• Determine the main environmental research problems on the US environmental-research landscape.
• Sustain and continually rejuvenate a diverse inhouse scientific research staff—with the necessary laboratories and field capabilities—that can support the agency in its present and future missions and in its active collaboration with other agencies.
• Strike a balance between inhouse and extramural research investment. The latter can often bring new ideas and methods to the agency, stimulate a flow of new people into it, and support the continued health of environmental research in the nation.
Those multiple objectives can lead to conflict. For example, ORD resources that are applied to expanding staff and expediting science reviews and risk assessment in the National Center for Environmental Assessment may divert resources from longer-term program development and research. However, the agency has shown itself capable of maintaining a longer-term perspective in several instances, such as the establishment and maintenance of the Science to Achieve Results (STAR) grant program for extramural research, anticipatory moves to develop capability in computational toxicology, and the development and sustained implementation of multiyear research plans, for example, for research on airborne particulate matter (now the Air Quality, Climate, and Energy multiyear plan). In each of those cases, EPA identified ways both to give longer-term goals higher priority and to identify and commit resources to them. However, the tension between the near-term and longer-term science goals for the agency is likely to increase as more and more contentious rules are brought forward and as continuing budget pressures constrain and reduce science resources overall.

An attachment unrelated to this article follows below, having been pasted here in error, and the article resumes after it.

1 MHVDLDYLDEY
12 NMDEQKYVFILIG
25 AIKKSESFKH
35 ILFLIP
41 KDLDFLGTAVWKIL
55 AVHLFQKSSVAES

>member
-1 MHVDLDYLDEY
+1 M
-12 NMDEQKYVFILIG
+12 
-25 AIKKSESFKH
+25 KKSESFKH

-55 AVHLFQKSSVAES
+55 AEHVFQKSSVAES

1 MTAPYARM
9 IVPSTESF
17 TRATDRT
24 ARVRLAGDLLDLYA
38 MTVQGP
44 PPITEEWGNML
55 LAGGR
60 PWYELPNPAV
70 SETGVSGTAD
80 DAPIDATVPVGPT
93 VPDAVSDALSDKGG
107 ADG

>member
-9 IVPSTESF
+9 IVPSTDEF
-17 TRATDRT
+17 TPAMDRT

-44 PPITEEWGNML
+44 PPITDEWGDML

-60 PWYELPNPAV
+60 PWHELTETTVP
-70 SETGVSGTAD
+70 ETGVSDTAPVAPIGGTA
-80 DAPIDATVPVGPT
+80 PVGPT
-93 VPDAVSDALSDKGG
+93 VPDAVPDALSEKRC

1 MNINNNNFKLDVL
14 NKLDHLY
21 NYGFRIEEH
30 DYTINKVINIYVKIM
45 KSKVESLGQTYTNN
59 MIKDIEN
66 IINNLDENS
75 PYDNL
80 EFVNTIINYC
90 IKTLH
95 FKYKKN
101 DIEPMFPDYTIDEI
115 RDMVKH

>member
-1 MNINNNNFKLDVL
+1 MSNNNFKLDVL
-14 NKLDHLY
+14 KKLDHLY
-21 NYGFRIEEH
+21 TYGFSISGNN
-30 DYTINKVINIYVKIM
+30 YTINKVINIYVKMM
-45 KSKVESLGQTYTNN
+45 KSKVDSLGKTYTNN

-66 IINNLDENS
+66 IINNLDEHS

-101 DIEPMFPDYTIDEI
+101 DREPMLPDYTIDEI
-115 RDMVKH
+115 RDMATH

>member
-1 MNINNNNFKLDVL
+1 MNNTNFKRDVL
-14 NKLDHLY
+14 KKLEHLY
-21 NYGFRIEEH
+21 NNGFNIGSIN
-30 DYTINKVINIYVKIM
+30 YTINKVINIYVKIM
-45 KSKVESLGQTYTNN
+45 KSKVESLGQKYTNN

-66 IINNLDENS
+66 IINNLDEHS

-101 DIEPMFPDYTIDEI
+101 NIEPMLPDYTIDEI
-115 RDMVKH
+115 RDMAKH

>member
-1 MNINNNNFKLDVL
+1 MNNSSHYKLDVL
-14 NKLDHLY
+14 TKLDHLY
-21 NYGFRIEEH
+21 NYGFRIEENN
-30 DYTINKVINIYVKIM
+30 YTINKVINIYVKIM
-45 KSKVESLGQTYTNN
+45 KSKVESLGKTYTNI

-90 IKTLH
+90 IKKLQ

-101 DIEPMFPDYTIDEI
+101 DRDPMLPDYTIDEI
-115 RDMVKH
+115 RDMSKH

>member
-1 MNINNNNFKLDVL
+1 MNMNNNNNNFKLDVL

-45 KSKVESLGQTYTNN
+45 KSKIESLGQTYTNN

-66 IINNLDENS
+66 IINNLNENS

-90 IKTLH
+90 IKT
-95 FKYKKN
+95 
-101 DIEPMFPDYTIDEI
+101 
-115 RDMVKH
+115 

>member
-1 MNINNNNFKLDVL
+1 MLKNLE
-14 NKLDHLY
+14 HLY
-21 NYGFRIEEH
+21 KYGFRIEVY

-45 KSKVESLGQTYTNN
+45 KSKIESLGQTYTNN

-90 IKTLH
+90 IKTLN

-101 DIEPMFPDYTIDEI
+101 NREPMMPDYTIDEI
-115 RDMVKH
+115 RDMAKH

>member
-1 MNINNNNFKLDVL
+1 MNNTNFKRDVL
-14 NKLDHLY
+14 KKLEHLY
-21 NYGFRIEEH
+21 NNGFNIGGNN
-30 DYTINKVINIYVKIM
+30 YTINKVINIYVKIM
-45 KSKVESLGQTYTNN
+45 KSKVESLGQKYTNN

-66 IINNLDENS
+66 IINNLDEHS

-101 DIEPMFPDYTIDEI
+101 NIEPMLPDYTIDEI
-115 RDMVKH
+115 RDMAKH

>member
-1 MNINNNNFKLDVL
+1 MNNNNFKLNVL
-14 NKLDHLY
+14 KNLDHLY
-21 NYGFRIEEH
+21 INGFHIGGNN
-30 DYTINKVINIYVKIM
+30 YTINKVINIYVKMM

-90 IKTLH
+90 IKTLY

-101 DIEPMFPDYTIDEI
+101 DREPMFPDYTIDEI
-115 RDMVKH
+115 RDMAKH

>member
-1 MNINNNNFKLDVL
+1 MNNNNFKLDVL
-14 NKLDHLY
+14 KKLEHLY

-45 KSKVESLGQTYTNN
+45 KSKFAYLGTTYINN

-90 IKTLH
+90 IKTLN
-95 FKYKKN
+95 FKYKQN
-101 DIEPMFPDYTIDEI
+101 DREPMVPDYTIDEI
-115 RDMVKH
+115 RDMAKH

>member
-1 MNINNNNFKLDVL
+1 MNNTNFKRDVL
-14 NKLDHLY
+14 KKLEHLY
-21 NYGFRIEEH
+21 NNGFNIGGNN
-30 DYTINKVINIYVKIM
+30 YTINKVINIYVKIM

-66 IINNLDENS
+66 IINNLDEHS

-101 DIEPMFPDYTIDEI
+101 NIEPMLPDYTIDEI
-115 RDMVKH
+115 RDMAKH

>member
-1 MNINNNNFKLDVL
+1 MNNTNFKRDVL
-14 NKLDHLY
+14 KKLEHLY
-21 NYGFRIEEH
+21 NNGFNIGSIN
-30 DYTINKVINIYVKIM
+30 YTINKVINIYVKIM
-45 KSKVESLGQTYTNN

In light of the inherent tension, the emerging environmental issues and challenges identified in Chapter 2, and the emerging science and technologies described in Chapter 3, this chapter attempts to identify key strategies for building science for environmental protection in the 21st century in EPA and beyond. Specifically, the chapter lays out a path for EPA to retain and expand its leadership in science and engineering by establishing a 21st century framework that embraces systems thinking to produce science to inform decisions. That path includes staying at the leading edge by engaging in science that anticipates, innovates, is long term, and is collaborative; using enhanced systems-analysis tools and expertise; and using synthesis research to support decisions. In supporting environmental science and engineering for the 21st century, EPA will need to continue to evolve from an agency that focuses on using science to characterize risks so that it can respond to problems to an agency that applies science to anticipate and characterize both problems and solutions at the earliest point possible. Anticipating and characterizing problems and solutions should optimize social, economic, and environmental factors.